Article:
It is a truth universally acknowledged in the Southern Cone that all porteños (natives of Buenos Aires) in want of a beach break, hot-foot it out of their homeland to the more northern, and far cleaner, shores of Uruguay and Brazil. So of course, when I found myself craving sea and sand as summer swelled in the air, I joined the masses hopping the Rio de la Plata to Uruguay’s south-east coastline. It’s a notorious haven of sea (or river) side destinations, with Punta del Este being the “Miami” of the strip — a perennially popular and famously glamorous beach, framed by city streets. I, however, was seeking something a little more sedate, a true escape from the bustle of Buenos Aires, and it came to me in the form of a few scattered sentences in my (admittedly out of date) Lonely Planet guidebook. In amongst the country’s highlights, to mingle with the wildlife in the ‘secluded hippie beach town of Cabo Polonio’ came in at number 5. In ‘Uruguayan Budget Beach Breaks’, Cabo Polonio Hostel was listed, described as a ‘wonderfully rustic beach shack-hostel…home to a gorgeous stretch of beach’ — it looked like I’d found my paradise lost. After gazing longingly at a few photos online I was sold enough to send a deposit via Western Union (quite the palaver over here apparently), hoping that the journey and my two nights there would be simpler and much more relaxing than the booking process!
Arriving in Cabo Polonio was easier than expected, since it was not the isolated, slightly-forgotten hideaway I had anticipated. There’s a certain buzz around the location within the backpacking community, and by word of mouth it has become a popular destination with tourists. Disembarking from my bus and queuing for the 4×4 to the village, it was almost disappointing to be among a sizeable group of other travellers. I had hoped to fall off the map for a few days; was it instead to be a giant X-marks-the-spot? That said, despite its unexpected popularity, it seems I’d truly struck gold. The 4×4 trip in itself was an adventure as I was jolted 7km across the sand: wind whipped my hair, and the ‘death seat’ on top of the jeep, right at the front with a questionable seat belt, afforded me a staggering vista. Unfolding in front of me was a tiny fishing village with a clean coastline kissed by an unfettered ocean, and then, as we rounded the bay, a ramshackle collection of tiny hostels bearing multicoloured roofs, murals, and flying flags, gave off a vibe more rainbow-hippie than chic.
The little town itself being divided as such was both a blessing and a curse. Obviously the few permanent residents of Cabo Polonio would rather not be overrun with tourists traipsing through their hometown, so leaving us to wander around an area stuffed with tumbledown hostels, restaurants and beach bars, and a few souvenir shops, provided them with some peace. It also, however, meant that the tiny tourist settlement was exactly that, a tourist settlement — if you’re in search of an authentic Uruguayan stay, and don’t want to be surrounded by travellers, perhaps it’s not the ideal getaway.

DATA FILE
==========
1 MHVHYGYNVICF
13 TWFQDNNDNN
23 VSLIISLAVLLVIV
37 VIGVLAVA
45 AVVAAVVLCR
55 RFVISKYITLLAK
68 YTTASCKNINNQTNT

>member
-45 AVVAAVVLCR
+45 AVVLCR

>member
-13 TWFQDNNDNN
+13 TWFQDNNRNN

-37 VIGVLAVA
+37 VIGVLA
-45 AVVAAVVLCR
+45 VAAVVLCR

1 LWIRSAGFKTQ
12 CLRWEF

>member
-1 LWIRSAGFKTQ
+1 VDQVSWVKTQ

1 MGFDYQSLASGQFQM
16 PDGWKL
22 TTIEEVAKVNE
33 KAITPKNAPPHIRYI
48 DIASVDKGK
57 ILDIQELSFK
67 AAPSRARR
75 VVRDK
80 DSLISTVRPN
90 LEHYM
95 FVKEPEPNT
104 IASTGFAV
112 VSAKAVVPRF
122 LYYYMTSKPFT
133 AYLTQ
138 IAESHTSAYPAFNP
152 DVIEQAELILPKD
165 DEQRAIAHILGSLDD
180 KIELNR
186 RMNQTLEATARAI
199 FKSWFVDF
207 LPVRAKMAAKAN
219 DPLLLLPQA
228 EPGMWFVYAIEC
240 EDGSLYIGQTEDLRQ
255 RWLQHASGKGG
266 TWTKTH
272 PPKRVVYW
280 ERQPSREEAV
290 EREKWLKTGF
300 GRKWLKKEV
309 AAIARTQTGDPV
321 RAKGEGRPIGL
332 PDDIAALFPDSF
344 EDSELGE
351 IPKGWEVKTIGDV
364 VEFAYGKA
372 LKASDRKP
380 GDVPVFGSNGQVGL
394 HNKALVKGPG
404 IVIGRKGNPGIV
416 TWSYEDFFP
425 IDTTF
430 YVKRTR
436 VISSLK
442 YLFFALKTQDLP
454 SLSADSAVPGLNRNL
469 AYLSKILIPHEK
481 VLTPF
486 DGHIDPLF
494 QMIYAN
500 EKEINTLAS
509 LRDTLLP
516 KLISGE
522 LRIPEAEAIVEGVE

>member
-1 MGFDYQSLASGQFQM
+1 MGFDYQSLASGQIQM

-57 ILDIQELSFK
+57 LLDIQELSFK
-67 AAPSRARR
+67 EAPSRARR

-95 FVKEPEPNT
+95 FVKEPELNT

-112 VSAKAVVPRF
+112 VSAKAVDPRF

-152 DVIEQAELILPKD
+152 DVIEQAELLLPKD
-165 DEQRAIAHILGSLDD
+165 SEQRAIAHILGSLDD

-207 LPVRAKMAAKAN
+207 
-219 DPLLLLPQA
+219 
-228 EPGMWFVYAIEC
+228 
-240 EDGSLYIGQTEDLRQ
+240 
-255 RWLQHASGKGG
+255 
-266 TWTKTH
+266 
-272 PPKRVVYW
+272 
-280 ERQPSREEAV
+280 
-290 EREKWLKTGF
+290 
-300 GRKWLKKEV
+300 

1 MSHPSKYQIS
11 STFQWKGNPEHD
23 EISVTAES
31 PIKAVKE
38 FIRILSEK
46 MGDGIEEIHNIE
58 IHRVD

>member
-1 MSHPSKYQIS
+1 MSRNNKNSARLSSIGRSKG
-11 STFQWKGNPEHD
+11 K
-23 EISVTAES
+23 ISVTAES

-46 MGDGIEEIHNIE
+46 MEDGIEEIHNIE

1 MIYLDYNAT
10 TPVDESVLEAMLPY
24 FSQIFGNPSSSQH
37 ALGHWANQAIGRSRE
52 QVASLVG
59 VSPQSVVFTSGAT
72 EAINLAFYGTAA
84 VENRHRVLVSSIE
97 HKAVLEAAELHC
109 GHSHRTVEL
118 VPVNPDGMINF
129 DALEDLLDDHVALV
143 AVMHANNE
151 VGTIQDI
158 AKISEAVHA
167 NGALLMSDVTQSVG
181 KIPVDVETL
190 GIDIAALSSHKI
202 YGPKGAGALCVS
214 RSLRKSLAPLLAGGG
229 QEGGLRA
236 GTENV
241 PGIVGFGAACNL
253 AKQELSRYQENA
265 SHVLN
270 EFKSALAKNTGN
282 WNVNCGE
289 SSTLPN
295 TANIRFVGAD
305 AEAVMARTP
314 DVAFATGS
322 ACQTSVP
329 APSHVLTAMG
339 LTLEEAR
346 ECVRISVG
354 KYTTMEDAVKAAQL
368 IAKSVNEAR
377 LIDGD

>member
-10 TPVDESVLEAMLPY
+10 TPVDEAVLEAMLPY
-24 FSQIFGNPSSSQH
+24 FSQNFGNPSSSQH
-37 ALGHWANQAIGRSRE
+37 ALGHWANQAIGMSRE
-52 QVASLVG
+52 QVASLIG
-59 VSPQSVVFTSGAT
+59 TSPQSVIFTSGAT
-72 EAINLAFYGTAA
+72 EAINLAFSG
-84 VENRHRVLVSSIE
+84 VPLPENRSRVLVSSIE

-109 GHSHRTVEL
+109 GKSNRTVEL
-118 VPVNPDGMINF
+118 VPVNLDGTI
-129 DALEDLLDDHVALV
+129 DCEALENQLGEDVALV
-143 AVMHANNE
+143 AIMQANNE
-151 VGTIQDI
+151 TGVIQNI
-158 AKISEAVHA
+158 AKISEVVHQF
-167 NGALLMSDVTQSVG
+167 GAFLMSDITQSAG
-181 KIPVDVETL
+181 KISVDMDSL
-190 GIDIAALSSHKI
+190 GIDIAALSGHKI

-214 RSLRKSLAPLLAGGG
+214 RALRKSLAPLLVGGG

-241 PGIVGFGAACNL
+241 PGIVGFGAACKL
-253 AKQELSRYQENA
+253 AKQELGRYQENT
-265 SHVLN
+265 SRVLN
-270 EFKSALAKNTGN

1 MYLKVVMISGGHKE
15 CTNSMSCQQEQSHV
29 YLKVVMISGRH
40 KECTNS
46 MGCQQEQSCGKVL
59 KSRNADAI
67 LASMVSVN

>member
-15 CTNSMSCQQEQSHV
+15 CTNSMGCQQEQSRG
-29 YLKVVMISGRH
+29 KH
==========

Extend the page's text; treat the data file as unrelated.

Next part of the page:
Despite the volume of tourists, once we all scattered to our respective hostels I found the gorgeous stretch of sand directly outside of mine was almost empty as I ran headlong into the waves like a giddy child. To add to my glorious isolation, the remote coastal location meant that water and electricity were scarce, and Wi-Fi non-existent, so I was forced to disengage with the rest of the world. To live in the moment these days feels incredibly rare as we are always connected with the rest of the world through the internet, with news and messages from home constantly arriving, or watching everything through filters and viewfinders, but here it was the only option. A standout moment for me was to watch the sun rise, watercolour hues lighting up the sky, as a day dawned in which I had no pressure to connect, to work, or to do anything but relax.
I think perhaps my favourite part of Cabo Polonio was the feeling. Somewhere between the blissed-out buena onda of reading a book in a hammock or stepping directly from my door to the soft sand, and the complete disconnection from the rest of the world, came the peace I had been searching for. There was no responsibility to drag me blinkingly back into real life, and no obligation to be or do anything, except enjoy: to play childlike in the ocean, to lie on the shore and soak up the sunshine, to breathe entirely freely. The next time someone overlooks Uruguay when travelling in Latin America, or asks me why they should bother to go, this freedom is why Cabo Polonio will be my first response — swiftly followed by the people, amongst the most welcoming and kind I have ever met, and the delectable climate. It’s true that the country lacks the big-name tourist destinations that its neighbours have, but travel isn’t just about attraction-hopping. For me it has also always been about the slower days, where you recharge, and find a feeling of home even on the other side of the globe.